Professional Jeweler Archive: Sweet Harmony

October 2002

Gemstones & Pearls/News


Sweet Harmony

A talented musician and deep thinker facets some of America's prettiest gemstones


Balance and symmetry are critical to gemcutter David Clay Zava. The rough material subjected to his touch generally is converted into classic gems with recognizable outlines. “The outline of a gem is the essence of its aesthetic,” says Clay (who uses his middle name professionally). Admirers note another reason his gems can be categorized as classic: the faceting reminds them how a traditional emerald cut or round cut should look.

But Clay often modifies a cut, though always with an eye toward symmetry. “I like cutting gems people can easily understand, and I also don’t want my pieces to look dated; I want the gems to be usable, salable and timeless,” he says.

Southern Comfort

Clay’s life also demonstrates balance. Along with his gem work, Clay has a degree in anthropology. He also plays saxophone, rhythm guitar, pennywhistle and flute. His musical talent, cultivated as he grew up in Knoxville, TN, once led to a performance at the Grand Ole Opry. (Oh, and he sings too.) Clay downplays these achievements: “It’s part of the southern culture. In Tennessee we always break out the guitar after dinner,” he says. These days he breaks out the guitar and croons to an enthusiastic audience of two: his wife, gem dealer Cynthia Marcusson of Cynthia Renée Co., and their new daughter, Mathea.

Clay reads about three books a week and, in his younger days, delighted in attending thorny mathematics and geometry presentations. Plato is his hero.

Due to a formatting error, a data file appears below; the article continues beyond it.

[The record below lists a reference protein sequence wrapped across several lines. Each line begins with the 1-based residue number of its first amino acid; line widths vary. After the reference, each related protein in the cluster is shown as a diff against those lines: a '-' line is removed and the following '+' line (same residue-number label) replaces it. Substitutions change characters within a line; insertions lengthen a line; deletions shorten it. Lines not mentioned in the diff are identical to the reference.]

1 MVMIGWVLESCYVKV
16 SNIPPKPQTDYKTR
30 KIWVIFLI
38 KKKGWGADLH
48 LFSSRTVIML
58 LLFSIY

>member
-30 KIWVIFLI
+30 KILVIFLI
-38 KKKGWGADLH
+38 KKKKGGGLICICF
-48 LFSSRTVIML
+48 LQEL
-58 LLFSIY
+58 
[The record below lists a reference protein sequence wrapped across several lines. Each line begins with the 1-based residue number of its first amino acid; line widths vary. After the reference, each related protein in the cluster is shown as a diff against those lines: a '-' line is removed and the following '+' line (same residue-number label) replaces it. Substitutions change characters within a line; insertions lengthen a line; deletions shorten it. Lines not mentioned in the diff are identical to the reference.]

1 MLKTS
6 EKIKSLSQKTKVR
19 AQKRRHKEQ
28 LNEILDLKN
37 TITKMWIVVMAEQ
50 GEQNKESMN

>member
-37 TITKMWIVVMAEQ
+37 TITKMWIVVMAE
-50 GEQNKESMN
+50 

Thank Grandma

His interest in gems and gem cutting began early. When he was 8, his grandmother took him to meetings of the Knoxville Gem and Mineral Society Rock Club. A couple of years later, through the club, he began cutting cabochons. In 1995, he worked with Colorado-based cutter Steve Avery for a year. “He taught me to be fast and precise,” he recalls. “Through him I learned more technical patterns and techniques.”

Rooting for the Underdog

Among the gems Clay specializes in cutting is spinel. “It has been the red-headed stepchild of ruby and sapphire for the past 100 years and is under-appreciated,” he says. “People who like spinel tend to be gem lovers because they know of spinel’s rarity, that it’s not treated and it’s found in so many undefined colors. It also polishes beautifully.”

Clay, who avoids gems treated in any way, also likes tourmalines and their wide color palette. And he especially likes the green apple, mint and sea foam color ranges of Afghani tourmaline.

• David Clay Co., Fallbrook, CA; (888) 545-5441.

– by Robert Weldon, G.G.

David Clay’s gems (clockwise from the light blue green gem at left): 16.51-ct. tourmaline oval, 17.50-ct. tourmaline shield, 18.13-ct. tanzanite shield, 8.27-ct. oval rhodolite, 12.64-ct. round port tourmaline, 14.51-ct. square ceylon peridot, 16.93-ct. emerald-cut chrysoberyl, 5.66-ct. emerald-cut spinel, two 6.49-ct. round port spinels, 4.03-ct. spinel shield and 4.60-ct. spinel shield.

Photo by Robert Weldon.

David Clay Zava
Peridot, spessartite garnet, rhodolite garnet and tourmaline gems by David Clay.

Photo by Robert Weldon.

Copyright © 2002 by Bond Communications